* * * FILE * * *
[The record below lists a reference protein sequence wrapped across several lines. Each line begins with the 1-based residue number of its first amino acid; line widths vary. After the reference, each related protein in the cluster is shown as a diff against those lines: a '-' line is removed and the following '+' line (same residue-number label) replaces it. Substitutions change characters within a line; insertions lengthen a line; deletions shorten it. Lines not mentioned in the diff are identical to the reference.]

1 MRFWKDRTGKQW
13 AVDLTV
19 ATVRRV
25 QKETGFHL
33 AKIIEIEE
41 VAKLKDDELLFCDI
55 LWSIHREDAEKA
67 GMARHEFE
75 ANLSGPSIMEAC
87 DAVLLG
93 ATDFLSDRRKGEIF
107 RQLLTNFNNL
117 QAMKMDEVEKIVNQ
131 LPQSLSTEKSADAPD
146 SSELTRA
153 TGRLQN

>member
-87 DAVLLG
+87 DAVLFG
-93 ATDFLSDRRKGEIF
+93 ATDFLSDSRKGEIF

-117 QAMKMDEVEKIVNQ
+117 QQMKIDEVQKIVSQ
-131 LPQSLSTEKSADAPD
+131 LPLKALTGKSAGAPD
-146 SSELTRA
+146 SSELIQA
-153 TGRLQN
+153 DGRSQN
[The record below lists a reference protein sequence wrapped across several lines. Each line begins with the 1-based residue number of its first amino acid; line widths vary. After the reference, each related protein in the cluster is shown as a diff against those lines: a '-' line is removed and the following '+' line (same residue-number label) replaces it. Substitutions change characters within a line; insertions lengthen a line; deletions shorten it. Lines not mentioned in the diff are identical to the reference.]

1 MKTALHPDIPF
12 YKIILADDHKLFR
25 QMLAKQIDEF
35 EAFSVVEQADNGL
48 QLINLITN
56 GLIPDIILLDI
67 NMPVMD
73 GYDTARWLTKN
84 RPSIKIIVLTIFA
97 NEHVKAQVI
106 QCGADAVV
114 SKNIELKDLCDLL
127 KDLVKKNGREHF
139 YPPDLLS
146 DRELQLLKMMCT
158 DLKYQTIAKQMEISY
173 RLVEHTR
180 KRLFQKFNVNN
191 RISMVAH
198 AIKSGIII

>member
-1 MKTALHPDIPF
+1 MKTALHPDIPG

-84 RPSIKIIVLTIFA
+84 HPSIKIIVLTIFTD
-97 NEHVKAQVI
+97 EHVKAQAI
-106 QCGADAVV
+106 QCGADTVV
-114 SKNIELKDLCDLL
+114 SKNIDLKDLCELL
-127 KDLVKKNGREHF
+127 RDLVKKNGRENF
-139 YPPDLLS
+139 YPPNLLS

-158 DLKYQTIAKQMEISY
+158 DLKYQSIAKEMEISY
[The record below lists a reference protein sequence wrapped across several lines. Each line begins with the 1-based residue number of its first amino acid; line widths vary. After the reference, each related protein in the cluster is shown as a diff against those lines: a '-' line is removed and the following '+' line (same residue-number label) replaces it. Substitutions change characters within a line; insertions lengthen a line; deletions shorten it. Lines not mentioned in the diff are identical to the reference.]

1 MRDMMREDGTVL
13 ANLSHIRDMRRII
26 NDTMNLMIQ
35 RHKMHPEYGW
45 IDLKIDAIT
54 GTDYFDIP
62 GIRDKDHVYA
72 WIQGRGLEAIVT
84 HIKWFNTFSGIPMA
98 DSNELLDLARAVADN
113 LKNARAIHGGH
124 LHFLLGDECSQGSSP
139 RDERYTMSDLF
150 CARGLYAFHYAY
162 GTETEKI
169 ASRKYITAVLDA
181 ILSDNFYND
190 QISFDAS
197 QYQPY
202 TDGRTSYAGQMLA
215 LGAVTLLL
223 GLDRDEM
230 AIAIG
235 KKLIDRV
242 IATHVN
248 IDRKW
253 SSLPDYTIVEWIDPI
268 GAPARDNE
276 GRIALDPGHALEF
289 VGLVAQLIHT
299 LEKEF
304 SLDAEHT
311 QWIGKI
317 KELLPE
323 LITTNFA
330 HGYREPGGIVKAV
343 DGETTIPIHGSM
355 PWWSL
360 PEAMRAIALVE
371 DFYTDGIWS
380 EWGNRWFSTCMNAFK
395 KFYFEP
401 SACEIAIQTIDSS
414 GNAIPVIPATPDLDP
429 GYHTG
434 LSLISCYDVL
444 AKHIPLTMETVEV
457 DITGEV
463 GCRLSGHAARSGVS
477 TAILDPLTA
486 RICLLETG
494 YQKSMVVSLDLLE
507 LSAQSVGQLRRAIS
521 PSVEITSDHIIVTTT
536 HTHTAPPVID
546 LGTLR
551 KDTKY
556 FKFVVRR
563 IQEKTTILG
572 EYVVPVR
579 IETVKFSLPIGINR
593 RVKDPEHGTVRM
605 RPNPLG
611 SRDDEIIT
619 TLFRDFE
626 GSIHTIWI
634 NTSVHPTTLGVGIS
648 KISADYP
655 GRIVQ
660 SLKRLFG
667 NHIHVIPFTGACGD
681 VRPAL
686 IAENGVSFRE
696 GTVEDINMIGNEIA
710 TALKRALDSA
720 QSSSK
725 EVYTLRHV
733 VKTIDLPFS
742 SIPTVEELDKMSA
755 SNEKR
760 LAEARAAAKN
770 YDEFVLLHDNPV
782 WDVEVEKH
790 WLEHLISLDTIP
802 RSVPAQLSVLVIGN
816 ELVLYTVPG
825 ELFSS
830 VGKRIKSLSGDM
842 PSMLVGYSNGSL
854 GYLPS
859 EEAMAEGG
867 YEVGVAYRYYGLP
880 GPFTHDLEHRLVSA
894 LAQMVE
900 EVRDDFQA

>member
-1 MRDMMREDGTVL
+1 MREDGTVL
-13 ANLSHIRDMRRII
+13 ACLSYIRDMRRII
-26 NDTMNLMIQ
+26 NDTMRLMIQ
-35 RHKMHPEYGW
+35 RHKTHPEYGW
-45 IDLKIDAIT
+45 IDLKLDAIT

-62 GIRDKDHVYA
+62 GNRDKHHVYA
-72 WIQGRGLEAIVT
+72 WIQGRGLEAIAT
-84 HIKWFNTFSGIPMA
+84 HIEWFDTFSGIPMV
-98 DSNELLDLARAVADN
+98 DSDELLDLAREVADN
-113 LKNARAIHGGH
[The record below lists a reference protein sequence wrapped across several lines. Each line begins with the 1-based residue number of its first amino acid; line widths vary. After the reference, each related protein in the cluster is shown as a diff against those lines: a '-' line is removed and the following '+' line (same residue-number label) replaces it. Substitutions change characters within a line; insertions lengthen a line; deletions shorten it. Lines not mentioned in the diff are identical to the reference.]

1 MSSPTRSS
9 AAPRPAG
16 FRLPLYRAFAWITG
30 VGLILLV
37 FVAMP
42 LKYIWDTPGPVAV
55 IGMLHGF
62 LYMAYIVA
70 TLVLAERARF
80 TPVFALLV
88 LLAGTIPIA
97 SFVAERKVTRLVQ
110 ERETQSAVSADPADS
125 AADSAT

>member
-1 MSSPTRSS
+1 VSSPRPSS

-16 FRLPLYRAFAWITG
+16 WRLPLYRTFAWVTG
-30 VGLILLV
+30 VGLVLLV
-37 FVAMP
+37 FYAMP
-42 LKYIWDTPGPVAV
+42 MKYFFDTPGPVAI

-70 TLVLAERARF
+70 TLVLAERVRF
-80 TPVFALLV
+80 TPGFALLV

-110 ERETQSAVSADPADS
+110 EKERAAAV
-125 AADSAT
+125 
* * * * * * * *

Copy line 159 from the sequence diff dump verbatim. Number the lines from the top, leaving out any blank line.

854 GYLPS